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    1. Thanks a lot, Neal! It's nice to meet you too. You're very supportive of my blog and I appreciate that. :)

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  3. This is a beautifully well planned article. I stumbled across your blog today and i'm glad I did.
    I totally agree with your opinion on the blogs and YouTube videos. it is amazing to realize that we are in that era of technology where we could express ourselves freely to the entire world. It is a luxury.

    *sends best wishes to you for the new year* :)

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    1. Thanks, Sakshi :) Yes, it is a luxury. Happy New Year to you too! :)

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  4. Dian... first thank you for such a thoughtful and kind comment you left on my blog. I wish you a very happy new years with love and joy ;-)

    Second, this is written so well, I grew up in the era where none of this technology existed... I love that it is available to connect us so easily, whether it is through blogging or endless social media. I know there are pitfalls and it seems over saturated but I think it's awesome that we all can have a voice if we choose to do so.

    I've always wanted to write and after my marriage fell apart and my ex then raped me... this medium helped me to get through. I've also enjoyed getting to know many people here.

    I'm looking forward to getting to know you better in 2015 and beyond.

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    1. Hi Launna, thank you for your comment. I'm sorry to hear about what happened. Writing is a great form of therapy for me too, it helps me reflect and learn more about myself. I'm glad you've found this medium to help you through. Stay strong. :)

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  5. I love red color <3
    is color of luck :)

    happy new year :)

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  6. There are so many parts of a single story. Some are obvious and some are lost in oblivion. I think everyone wants to emboss their opinions on others, in one way or another. And it's not a bad thing. Perhaps this is how every story floats on world wide web. Unless, things could be boring x

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    1. That's true. These stories can help us to stay open to different perspectives. :)

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  7. This is a beautifully written and structured piece. Sometimes I wonder if we are not all just shouting into the void from behind our computer screens, but that makes me realise why it is so important to forge real, not just casual, friendships over the internet and maintain our integrity, as well as keeping our own voice when we blog rather than donning anonymity or merely trying to reflect what is current and popular. Yes, we are blogging to people we've never met, reading the stories of people we've never met, but this is also what we are doing when we read and write books. I think it's amazing that now more than ever we can communicate, through time and space even, with people we'd have no other chance to form a link with.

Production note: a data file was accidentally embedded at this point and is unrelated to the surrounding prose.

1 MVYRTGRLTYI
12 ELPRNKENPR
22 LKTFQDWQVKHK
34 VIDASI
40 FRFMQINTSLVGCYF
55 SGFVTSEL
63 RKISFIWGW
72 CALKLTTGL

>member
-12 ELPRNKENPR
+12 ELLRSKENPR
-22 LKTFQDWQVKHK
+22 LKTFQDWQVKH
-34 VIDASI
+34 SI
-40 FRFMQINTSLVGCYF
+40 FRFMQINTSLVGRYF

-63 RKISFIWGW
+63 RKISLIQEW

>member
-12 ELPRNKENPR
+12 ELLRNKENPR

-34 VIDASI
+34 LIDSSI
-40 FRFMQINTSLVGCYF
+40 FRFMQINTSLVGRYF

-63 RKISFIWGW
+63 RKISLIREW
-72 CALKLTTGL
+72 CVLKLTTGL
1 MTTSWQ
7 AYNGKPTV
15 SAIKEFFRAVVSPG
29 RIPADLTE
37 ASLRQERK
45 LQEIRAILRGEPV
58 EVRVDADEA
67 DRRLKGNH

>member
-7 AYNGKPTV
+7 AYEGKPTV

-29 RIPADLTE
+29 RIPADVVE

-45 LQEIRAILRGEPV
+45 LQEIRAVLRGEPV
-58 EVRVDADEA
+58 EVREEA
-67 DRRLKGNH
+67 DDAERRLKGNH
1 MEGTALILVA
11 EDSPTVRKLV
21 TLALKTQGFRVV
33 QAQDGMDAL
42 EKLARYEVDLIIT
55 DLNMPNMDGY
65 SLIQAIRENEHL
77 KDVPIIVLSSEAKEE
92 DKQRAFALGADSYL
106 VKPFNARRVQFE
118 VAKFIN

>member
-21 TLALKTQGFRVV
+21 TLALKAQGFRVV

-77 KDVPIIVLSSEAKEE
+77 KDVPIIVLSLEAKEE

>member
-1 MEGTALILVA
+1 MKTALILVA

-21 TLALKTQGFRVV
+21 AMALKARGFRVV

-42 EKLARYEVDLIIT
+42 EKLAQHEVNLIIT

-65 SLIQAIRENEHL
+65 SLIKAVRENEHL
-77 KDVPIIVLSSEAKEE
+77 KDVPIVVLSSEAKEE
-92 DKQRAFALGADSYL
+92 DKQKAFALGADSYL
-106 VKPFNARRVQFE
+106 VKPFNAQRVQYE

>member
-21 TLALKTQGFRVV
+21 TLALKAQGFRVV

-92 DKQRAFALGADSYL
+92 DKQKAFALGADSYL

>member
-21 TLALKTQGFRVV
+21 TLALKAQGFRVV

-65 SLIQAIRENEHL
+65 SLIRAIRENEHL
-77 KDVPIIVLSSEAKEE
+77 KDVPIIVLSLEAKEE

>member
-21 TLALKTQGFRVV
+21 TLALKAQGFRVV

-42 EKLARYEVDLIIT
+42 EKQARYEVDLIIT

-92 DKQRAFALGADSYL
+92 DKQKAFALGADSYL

Thanks for visiting my blog, and a happy new year!

    PS Your photography is beautiful.

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    1. Thanks, Emily. That's true, it's similar to reading and writing books. And keeping our own voice is definitely important too. :)

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  8. I read Uglies literally a week ago and it is now one of my favorite books! I can't express how much it made me think, especially about how much we can possibly value beauty. I really liked this blog post. Also, thank you for your lovely comment on my blog. :)

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  9. Oops, I just realized I commented on the wrong blog post. Sorry! Hehehe...

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    1. It's alright, Brittany. :) Yes, Uglies is a great book to think about the distorted meaning of beauty in our world. I haven't gotten round to reading the last book in the series, but the second book in the series wasn't as good though. :)